The Australian government has announced a 15.2 million AU dollars (14.5 million U.S. dollars) investment in seven new projects to encourage school kids to study Asian languages, and to bring teachers up to speed with their Asian literacy.
"We'll need some new thinking and new ways of teaching if we want to reach our goal of increasing the study of Asian languages in Australian schools," School Education Minister Peter Garrett said in a statement.
"Under the National Plan, this government has set an ambitious goal of offering every child access to the study of an Asian language from their first day of school by 2025. We're now getting on with the job of making this happen," he added.
The project includes training modules for Asian language teachers to introduce better teaching methods and improve their knowledge of Asian culture and history.
The government is also offering a grants program to support innovative ways for schools to work together with other schools, businesses and the community to stimulate demand for learning Asian languages and inspire future career choices.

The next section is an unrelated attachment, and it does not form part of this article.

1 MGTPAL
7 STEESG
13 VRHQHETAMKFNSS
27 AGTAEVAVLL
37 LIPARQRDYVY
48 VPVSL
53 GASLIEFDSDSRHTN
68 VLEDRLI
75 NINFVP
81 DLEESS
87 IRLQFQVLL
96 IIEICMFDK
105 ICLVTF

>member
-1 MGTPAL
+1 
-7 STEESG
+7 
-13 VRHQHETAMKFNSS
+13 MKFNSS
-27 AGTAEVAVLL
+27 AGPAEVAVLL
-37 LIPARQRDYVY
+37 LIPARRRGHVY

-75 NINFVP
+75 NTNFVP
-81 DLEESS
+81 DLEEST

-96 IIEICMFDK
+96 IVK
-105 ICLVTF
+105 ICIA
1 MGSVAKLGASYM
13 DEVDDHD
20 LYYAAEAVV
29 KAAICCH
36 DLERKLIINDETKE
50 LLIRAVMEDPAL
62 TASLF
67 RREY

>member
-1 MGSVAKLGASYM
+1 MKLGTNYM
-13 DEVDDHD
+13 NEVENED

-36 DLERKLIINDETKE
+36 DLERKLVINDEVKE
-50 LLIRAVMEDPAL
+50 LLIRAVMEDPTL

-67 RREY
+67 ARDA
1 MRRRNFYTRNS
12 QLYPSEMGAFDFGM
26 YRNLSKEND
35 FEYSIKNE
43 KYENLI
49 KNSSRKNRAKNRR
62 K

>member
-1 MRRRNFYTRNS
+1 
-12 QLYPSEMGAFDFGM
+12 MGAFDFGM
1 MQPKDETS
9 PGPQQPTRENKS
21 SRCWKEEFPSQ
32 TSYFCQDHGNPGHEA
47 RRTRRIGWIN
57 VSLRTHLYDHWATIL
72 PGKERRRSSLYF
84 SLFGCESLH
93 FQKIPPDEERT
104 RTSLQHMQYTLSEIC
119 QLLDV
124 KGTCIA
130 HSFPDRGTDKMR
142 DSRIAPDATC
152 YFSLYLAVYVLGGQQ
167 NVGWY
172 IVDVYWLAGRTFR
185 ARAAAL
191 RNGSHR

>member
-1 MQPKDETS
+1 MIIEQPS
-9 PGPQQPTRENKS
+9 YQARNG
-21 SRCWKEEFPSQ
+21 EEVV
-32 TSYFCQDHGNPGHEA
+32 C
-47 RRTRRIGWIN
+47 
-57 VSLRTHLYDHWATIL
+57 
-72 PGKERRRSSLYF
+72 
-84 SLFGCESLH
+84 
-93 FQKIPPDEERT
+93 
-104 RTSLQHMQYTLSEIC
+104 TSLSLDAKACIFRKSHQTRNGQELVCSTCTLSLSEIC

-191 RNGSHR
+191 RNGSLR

Garret cited a new report released by Deakin University, Asia Literacy and the Australian Teaching Workforce as highlighting the importance of the government's commitment to supporting Asia literacy in schools.
"For Australia to remain competitive in the Asian Century, young Australians need to have the skills to build strong relationships with Asia, so it's vital our schools can provide language classes and opportunities for further study," Garrett said.
"Learning another language also helps students understand the contribution that people of different backgrounds have and continue to make to Australia, helping to ensure ours remains a tolerant and productive community," he added.